Some Syria observers see the shipment as undermining Russia's insistence that it opposes intervention in the conflict. The Telegraph's Middle East correspondent, Richard Spencer, writes:
"Russian arguments against direct involvement could now be strongly questioned by the British and Americans: 'Who is intervening in the crisis here? Who is pouring fuel on the flames? If you are providing attack helicopters to the Syrians how can you possibly say you are not intervening in the crisis?'"
Mr. Spencer speculated that this is likely to be followed with a stepping up of Western support for the rebels, perhaps through arms supplies.
Russia was also preparing to send military personnel and ships to its Tartous base, purportedly to secure it and to evacuate Russian nationals in case the conflict made it necessary, according to some reports. The US is reluctant to criticize the move because it often takes similar steps during international crises to protect its own defenses, reports The Wall Street Journal.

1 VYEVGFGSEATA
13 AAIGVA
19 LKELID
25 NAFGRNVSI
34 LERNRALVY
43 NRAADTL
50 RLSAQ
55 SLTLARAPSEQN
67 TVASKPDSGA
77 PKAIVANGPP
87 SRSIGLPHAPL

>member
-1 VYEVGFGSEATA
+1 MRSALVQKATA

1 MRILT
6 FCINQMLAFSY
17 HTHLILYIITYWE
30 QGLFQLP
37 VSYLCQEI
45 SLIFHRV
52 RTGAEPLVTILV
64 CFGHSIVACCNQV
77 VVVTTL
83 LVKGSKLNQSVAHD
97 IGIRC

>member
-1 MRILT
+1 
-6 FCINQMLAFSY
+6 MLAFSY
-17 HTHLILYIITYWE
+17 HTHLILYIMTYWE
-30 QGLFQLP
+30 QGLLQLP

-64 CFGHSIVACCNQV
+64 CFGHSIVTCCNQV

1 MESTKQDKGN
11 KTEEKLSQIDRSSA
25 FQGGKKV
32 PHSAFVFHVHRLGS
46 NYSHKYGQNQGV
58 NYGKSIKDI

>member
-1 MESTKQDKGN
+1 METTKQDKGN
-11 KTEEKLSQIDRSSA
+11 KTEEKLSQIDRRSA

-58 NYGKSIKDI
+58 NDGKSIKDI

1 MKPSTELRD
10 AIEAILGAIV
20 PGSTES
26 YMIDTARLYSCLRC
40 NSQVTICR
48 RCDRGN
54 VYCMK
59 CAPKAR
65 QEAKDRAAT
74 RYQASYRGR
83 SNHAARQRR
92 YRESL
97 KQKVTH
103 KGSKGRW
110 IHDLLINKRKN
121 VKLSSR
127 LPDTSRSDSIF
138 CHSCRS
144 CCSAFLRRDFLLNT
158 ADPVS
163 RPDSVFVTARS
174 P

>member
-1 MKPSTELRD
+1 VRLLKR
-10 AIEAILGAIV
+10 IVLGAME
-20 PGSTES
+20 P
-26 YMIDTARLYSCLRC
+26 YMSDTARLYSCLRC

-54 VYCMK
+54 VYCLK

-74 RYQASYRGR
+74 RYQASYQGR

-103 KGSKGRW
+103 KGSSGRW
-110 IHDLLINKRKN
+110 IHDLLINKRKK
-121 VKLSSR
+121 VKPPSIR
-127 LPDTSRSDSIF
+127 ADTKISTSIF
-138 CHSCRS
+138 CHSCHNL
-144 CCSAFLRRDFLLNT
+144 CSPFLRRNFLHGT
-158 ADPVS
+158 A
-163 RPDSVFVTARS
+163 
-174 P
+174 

Meanwhile, Russian President Vladimir Putin and President Obama met on the sidelines of the G-20 summit yesterday. With this most recent spat, Syria was likely a top discussion topic, but the joint statement from the leaders contained only one paragraph addressing Syria: